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How to Get a Book Published by a Traditional Publisher


Economic factors, the rise of digital books and self-publishing have forced many traditional publishers to close shop. Nevertheless, traditional publishers remain the gatekeepers to getting a writer's work out to the world. Traditional publishers can help market new books and work with booksellers to get more visibility. But with people buying fewer books, it can be challenging to break in as a new writer. An author sometimes needs more than a great book.

Traditional

Rewrite your manuscript or nonfiction proposal until it's ready. You never want to send out a first draft. Novels typically must be complete works, while nonfiction proposals typically require two or three chapters and an outline. Because in all likelihood you only get one chance to impress the agent or editor, take your time and make your work the best it can be.

Research agents and small presses online, and from books listing literary agents. Look to see which places are looking for works similar to yours. You don't want to send you romance novel to an agent who's only looking for memoirs. If your goal is to place a book with a big publishing house, you probably need to go through an agent. Big publishing houses don't accept unsolicited material, so target agents who represent works like yours.

Write a query letter to the agent or small press. This should be a page long and be specific to the agent or editor. If you met the person at a writer's conference or received a recommendation from someone they know, mention it in the first paragraph. Briefly note any short stories or articles of yours that have been published. Also mention any awards for writing.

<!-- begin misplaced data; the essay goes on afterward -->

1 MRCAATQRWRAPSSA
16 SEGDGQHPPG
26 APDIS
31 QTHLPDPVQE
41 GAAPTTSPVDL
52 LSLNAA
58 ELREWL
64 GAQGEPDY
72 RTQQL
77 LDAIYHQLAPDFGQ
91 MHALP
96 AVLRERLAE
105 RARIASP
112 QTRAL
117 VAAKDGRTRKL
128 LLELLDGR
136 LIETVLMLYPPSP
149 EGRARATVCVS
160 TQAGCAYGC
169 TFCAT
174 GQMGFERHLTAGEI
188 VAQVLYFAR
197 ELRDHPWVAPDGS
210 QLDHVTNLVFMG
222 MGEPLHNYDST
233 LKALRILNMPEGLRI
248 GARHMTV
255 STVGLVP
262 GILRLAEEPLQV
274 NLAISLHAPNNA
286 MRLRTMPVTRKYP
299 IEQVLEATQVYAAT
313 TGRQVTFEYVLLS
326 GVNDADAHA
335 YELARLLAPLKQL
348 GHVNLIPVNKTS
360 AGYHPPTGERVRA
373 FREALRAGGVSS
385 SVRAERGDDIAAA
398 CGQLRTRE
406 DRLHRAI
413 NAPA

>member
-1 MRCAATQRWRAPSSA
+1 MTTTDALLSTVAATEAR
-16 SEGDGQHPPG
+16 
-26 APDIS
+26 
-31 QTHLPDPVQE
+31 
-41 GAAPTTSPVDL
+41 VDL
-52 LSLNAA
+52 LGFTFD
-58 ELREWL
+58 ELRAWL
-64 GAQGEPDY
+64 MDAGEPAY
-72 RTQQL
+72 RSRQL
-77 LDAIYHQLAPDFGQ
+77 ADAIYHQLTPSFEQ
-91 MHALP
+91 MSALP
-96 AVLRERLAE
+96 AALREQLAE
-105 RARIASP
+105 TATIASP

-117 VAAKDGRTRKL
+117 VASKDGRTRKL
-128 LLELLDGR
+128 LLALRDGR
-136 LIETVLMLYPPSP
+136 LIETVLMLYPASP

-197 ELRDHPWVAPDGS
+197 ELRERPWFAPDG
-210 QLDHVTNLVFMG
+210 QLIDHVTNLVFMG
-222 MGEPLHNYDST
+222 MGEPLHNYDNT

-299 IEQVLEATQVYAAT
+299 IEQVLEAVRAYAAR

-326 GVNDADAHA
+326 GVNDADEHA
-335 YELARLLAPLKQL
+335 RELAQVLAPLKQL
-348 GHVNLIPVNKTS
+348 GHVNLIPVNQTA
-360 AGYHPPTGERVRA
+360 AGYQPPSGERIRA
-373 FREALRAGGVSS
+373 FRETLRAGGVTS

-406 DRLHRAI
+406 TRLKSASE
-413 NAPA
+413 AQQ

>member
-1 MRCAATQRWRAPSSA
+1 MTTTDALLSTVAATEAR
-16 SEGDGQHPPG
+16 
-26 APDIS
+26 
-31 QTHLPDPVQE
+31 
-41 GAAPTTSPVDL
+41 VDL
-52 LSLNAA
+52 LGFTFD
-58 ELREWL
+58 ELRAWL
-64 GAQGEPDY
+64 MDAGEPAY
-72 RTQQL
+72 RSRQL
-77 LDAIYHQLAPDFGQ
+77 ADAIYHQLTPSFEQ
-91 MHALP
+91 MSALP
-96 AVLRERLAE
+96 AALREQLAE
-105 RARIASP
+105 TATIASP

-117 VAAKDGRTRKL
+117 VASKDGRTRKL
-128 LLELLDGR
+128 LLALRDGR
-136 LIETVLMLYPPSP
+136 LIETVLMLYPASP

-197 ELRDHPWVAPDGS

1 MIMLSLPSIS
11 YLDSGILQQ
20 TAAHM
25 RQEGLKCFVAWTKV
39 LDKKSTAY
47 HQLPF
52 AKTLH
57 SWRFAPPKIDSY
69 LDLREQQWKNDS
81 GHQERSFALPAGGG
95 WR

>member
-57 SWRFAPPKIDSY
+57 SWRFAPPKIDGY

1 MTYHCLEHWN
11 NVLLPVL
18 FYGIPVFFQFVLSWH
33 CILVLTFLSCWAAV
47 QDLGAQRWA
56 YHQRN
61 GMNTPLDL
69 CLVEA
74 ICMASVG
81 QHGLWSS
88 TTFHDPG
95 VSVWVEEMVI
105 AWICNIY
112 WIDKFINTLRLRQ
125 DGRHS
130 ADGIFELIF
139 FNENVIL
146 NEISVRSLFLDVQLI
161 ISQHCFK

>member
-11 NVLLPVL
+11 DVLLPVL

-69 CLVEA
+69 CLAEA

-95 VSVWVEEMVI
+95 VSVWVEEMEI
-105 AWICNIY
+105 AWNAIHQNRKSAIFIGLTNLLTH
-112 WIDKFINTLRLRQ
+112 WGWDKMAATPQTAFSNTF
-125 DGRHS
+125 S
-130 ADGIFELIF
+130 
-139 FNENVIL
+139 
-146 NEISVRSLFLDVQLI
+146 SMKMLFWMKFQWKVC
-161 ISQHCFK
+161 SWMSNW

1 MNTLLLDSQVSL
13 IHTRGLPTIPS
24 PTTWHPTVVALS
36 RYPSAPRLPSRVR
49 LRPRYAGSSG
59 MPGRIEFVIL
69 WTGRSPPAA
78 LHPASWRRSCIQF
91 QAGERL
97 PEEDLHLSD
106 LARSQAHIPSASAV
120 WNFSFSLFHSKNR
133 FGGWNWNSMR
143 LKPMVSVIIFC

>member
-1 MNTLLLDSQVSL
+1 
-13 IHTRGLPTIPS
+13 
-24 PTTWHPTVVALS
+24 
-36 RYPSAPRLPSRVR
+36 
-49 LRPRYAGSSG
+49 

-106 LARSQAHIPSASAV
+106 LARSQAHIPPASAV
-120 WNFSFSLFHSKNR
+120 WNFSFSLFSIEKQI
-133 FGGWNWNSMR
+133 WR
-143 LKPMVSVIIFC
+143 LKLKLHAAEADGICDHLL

Nonfiction writers should mention if they have an online audience and their platforms. For example, if you're writing about the education system in South Carolina, you need to establish why you have the expertise to write the book. Some agents and small presses might want you to include the first five to 10 pages of the book with the query. Each agent and small press is different, so follow the submission guidelines on their website.

Send the query and a self-addressed stamped envelope for an agent or editor to respond to your request. Response times can take six months for some agents and editors. If they ask you for a full or partial manuscript, thank them and send the material. You'll have to wait again for a response, so be patient. Unless the agent or editor has as for an exclusive, it's typically acceptable to send out multiple submissions.

Tips
  • Find trusted readers to go over your work before submitting.
  • Use every connection you can to get in with potential agents or editors.
  • Attend writers' conferences to meet agents and editors. Some conferences allow you to pitch these gatekeepers for a fee.
  • If you haven't heard back from the agent or editor within six months, send a polite letter or email to make sure she has received your work.
  • Remove all typos and grammar mistakes from your query letter and manuscript.
  • Inform all agents and editors you've sent your work to if you receive an acceptance from someone else.
Warnings
  • Don't pester the agent or editor while waiting for a response.
  • Don't submit anything without a self-addressed stamped envelope when using the mail.
  • If you're getting dozens of rejections, there might be something wrong with your query letter or manuscript.
References
About the Author

Anthony Szpak started writing professionally in 1998 as an undergraduate. He has sold television pilots to Castlerock, FX and 20th Century Fox. He has also inked a development deal with Paramount Television and his fiction has been featured in the "Rockhurst Review" and on Short-Story.net. He received his Master of Fine Arts in fiction from Columbia University.

Photo Credits
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